Minneapolis bagel shop rises to the occasion

Rise Bagel Co. offers fresh, old world-style bagels and sandwiches.

A selection of Bagels on display at Rise Bagel Co. in Minneapolis on Tuesday. 

Easton Green

A selection of Bagels on display at Rise Bagel Co. in Minneapolis on Tuesday. 

Maddy Folstein

The Twin Cities is known for its thriving food scene, from tried-and-true hot dish iterations to Instagram-worthy outdoor brunch hotspots. 

But sisters Jen and Kate Lloyd saw a hole in local dining options.

“Having grown up here in the state of Minnesota, we always wondered why we couldn’t find a bagel locally that we loved,” Kate Lloyd said. 

So they set out to make one themselves. After months of in-home test cooking and farmers’ market tours, Rise Bagel Co. — an old world-style, organically-sourced bagel shop co-owned by the Lloyd sisters — now occupies a shop in the Minneapolis North Loop neighborhood, just a few blocks from the Target Field light rail stop. 

“We spent six months in my kitchen on a top secret mission, trying to develop a bagel recipe that we liked to eat,” Jen Lloyd said. “We always had the end goal of having a retail shop, but we reeled that in a little and thought it would be smart to test the product first before we invested in a storefront.”

One of the other vital steps of perfecting the Rise bagel was going on a bagel road trip to answer all their burning bagel baking questions: What’s the best size for a bagel? Should both sides be topped? Is it the New York water? (The Lloyd sisters don’t think so, by the way.) 

“We of course started with New York City,” Jen Lloyd said. “It was a good way for us to try a bunch of different bakeries [and] different bagel shops and hone in on the ones we like.”

The resulting bagel was somewhat of a hybrid of the New York classic and the Montreal-style, which is typically a sweeter bagel that’s topped on both sides.

“[Our bagel] is crisp, and it’s chewy,” Kate Lloyd said. “We top it on both sides. … A lot of bagels today are really big and oversized, but you’re not going to eat one of our bagels today and feel weighed down all day.”  

Many bagel chains offer an extensive menu of bagel flavors, often catering to sweeter tastes with cinnamon-sugar and chocolate chip toppings. Longtime fans of the classic everything bagel, however, Jen and Kate Lloyd chose to stray from sweeter options.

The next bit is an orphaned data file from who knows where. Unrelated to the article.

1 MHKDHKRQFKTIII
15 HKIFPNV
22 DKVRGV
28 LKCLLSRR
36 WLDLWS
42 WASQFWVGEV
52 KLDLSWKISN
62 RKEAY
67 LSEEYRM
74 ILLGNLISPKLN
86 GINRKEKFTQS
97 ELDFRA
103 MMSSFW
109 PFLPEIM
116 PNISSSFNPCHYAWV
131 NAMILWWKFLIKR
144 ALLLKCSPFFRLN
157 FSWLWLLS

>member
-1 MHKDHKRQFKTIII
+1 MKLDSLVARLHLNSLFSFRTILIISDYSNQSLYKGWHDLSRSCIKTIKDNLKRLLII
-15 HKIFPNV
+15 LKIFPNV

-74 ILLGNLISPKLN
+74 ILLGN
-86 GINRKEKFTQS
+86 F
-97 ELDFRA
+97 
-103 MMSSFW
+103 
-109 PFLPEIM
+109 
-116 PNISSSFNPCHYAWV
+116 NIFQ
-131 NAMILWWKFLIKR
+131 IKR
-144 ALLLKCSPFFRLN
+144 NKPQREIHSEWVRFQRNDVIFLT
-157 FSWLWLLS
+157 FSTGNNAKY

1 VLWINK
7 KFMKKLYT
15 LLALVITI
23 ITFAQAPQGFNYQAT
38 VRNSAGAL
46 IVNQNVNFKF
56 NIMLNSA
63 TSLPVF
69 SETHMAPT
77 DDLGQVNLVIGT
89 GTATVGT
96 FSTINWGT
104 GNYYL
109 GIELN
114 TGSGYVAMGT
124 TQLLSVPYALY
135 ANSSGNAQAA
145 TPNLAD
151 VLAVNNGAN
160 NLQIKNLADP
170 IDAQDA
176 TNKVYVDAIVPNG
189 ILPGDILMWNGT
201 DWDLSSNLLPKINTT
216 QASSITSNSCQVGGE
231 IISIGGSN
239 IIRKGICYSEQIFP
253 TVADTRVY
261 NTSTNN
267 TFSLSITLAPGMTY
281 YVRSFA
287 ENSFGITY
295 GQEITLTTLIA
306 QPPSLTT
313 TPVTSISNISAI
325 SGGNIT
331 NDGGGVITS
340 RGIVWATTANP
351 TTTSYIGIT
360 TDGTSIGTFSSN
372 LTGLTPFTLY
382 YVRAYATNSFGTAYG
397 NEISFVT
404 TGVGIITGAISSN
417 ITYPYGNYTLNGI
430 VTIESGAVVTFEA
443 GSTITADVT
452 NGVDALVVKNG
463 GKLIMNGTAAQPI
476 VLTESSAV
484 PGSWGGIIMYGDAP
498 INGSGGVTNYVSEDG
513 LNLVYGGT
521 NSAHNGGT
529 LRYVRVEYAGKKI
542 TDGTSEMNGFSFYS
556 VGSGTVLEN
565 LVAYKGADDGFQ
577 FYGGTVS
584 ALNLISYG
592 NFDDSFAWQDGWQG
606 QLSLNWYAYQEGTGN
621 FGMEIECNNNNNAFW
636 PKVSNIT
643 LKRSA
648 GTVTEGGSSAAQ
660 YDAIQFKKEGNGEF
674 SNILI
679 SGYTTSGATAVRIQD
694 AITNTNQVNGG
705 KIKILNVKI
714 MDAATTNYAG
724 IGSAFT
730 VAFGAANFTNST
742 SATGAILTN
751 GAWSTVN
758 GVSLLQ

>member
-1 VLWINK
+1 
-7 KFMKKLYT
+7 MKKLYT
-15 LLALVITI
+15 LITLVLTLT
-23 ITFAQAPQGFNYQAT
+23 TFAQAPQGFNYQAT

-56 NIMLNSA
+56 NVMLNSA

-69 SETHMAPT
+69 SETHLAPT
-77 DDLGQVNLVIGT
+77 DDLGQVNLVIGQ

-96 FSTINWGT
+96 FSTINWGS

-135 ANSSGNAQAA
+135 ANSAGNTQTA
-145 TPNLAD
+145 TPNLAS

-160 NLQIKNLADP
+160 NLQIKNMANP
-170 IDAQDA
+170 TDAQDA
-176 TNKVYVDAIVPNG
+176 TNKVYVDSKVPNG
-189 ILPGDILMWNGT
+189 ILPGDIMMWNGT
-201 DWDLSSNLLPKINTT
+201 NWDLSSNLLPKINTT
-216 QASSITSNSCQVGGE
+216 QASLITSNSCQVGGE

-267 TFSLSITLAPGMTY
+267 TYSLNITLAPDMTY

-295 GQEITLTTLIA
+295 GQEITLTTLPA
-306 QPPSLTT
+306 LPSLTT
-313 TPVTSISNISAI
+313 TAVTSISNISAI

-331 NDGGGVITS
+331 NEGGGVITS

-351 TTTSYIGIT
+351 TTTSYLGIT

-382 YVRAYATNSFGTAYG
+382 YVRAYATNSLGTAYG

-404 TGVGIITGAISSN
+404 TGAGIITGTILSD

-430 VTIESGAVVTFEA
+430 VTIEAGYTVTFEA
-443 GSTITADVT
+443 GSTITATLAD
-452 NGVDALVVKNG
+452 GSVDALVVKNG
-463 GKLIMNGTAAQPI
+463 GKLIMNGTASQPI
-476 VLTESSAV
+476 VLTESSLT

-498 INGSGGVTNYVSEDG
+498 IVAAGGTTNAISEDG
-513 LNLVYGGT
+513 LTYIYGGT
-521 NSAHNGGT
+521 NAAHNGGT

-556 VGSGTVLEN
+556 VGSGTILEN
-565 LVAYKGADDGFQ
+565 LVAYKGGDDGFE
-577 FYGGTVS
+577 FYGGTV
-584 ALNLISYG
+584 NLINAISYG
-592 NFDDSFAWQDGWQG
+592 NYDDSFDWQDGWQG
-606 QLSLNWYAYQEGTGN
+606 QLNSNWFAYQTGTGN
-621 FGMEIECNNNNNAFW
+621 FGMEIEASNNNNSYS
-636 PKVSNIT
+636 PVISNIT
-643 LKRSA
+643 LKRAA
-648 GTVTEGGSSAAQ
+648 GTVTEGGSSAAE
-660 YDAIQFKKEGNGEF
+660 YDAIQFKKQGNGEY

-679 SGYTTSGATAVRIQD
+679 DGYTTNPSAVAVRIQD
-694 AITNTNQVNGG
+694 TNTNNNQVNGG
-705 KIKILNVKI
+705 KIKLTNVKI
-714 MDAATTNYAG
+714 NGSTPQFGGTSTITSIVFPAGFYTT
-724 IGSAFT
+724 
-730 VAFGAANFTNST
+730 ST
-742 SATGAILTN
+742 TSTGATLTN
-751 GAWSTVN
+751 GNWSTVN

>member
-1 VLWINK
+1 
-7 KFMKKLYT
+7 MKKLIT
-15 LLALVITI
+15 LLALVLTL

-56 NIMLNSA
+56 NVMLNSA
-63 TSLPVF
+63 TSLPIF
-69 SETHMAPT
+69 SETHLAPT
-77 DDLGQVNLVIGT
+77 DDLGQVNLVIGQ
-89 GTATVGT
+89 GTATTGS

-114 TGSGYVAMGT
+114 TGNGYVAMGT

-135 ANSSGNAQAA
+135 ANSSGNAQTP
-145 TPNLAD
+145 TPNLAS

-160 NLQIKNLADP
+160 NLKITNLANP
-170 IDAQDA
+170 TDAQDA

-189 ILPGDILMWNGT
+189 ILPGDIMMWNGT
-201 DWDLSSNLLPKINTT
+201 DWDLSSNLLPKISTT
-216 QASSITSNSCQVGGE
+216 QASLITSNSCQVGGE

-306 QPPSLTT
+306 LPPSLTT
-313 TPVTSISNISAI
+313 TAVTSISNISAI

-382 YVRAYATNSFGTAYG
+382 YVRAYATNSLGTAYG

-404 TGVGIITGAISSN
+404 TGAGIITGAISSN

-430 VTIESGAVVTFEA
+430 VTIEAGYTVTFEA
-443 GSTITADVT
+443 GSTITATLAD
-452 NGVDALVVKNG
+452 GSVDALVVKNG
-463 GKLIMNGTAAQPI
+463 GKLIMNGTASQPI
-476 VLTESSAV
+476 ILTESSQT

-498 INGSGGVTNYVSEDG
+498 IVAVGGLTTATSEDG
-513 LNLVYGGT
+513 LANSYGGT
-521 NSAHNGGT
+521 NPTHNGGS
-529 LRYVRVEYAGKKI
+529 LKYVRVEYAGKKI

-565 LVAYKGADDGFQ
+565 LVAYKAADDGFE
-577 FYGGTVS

“We call ourselves bagel purists. We love classic bagels. Plain, salt, sesame, poppy, everything – you’ll find [those] here every day,” Kate Lloyd said.

Sweeter cream cheeses, like lemon blueberry and buttercream frosting, can satisfy any sweet tooth stopping at Rise Bagel Co., however. 

And, like the house-made bagels, Rise Bagel Co. puts their own touch on their cream cheese offerings by buying cream cheese bases and whipping fresh fruit and other toppings in-store. 

The brick-and-mortar Rise Bagel Co. location opened in June, and the Lloyd sisters find the North Loop location to be a perfect home.

“We like the fact that [North Loop] is continuing to grow. We like that there are apartments and condos, and that there are sidewalks, so it’s walkable,” Kate said. “We love the old wood feel, [with] the timber beams and the exposed brick.” 

Jen and Kate Lloyd find that their business is aided by their sisterhood — not only do they share a vision for Rise Bagel Co., but they also find it easier to work through issues. 

“[There’s] much more honest and open communication and feedback than with a colleague,” Jen said. “There isn’t a lot of BS-ing. You know when someone isn’t happy.”

Despite the excitement of opening Rise Bagel Co.’s first retail shop, the Lloyd sisters are returning to their roots by going back to the Kingfield Farmers Market on Sept. 24. 

In the more distant future, however, Jen and Kate Lloyd want to see Rise Bagel Co. spread across the Twin Cities. 

“We want to elevate the bagel experience. Right now, we’re only reaching this chunk of Minneapolis, but we want to reach more, whether it’s [through] grocery, catering [or] another storefront,” Kate Lloyd said. “We see lots of potential, and we’re excited to make headway on it.”